Huge demand for Royal Mail sharesShare price bounce on first morning of trading

11 October 2013

Letters being posted through a postbox

Royal Mail shareholders enjoyed a bounce of more than 30% on the first morning of trading in the shares on the London Stock Exchange.

Over 690,000 private investors were allocated 227 shares each at a cost of £749.10, or 330p per share, following huge demand for the initial public offering. 

The shares then spiked in value on the open market, hitting 456p before settling around 440p in early trading.

Investors who applied through a stockbroker received their shares this morning and could sell them anytime, making an instant profit.

Royal Mail shares seven times oversubscribed

The retail offer, under which members of the public were able to apply for up to £50,000 worth of shares, was seven times oversubscribed, meaning that Business Secretary Vince Cable was forced to dramatically scale down allocations. 

Those who applied for £10,000 worth of shares or under were given the minimum allocation of shares irrespective of their requested amount, while those who asked for more missed out entirely.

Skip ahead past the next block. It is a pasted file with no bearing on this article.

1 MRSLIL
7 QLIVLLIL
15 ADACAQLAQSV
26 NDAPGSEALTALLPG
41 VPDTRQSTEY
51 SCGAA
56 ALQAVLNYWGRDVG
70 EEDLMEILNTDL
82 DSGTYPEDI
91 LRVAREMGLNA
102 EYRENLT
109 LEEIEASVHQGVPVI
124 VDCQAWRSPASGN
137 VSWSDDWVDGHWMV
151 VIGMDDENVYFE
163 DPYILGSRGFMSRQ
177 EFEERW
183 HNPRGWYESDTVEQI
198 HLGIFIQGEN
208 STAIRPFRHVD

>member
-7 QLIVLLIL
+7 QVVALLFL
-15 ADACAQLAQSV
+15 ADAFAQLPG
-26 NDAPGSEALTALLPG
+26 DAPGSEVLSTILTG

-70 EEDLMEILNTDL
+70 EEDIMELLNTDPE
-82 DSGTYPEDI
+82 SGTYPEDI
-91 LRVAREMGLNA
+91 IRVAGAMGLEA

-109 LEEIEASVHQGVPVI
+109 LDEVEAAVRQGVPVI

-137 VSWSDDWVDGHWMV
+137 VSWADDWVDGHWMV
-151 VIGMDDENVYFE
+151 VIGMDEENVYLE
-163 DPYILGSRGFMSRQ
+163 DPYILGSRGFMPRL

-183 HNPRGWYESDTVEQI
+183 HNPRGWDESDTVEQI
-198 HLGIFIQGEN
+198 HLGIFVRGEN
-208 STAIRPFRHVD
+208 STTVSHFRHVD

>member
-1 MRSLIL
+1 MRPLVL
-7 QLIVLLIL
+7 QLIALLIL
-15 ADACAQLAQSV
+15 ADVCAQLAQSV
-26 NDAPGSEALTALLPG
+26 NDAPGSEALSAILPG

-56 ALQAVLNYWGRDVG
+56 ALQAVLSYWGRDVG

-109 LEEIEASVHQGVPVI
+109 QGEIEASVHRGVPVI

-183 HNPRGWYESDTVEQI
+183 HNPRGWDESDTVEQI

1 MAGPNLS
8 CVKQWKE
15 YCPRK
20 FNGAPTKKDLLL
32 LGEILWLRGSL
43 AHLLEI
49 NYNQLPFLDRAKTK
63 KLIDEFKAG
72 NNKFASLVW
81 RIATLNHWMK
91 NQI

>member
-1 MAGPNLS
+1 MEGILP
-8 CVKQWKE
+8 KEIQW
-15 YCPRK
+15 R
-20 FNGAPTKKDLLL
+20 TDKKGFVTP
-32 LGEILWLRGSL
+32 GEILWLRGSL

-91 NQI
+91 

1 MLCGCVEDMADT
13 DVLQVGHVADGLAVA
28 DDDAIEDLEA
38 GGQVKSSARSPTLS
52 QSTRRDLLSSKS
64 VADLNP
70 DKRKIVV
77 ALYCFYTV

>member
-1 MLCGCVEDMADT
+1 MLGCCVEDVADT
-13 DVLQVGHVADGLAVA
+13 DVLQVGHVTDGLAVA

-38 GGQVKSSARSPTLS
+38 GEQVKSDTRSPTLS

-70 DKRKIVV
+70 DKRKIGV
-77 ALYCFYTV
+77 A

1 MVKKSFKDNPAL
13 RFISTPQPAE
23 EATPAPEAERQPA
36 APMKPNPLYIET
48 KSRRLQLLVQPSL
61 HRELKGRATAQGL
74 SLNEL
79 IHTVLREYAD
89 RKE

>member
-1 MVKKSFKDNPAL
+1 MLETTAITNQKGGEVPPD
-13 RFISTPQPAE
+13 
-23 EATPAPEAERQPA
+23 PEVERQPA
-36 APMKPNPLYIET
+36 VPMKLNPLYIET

Royal Mail shares: what happens now?

Many shareholders who bought through a stockbroker will be tempted by the possibility of a quick profit - a gain of around £250 after dealing commission was achievable based on early prices - but others will be happy to hold the shares for the long term. Royal Mail management has indicated that dividends of over 6% will be paid.

But some investors looking to trade quickly were frustrated when online dealing platforms struggled under the strain. Hargreaves Lansdown, one of the biggest brokers, apologised on Twitter after its systems were unable to cope with demand.

Those who applied for shares directly from the government will have longer to wait. Official notices to shareholders will be sent on Tuesday 15 October and it won't be possible to sell until this confirmation is received.

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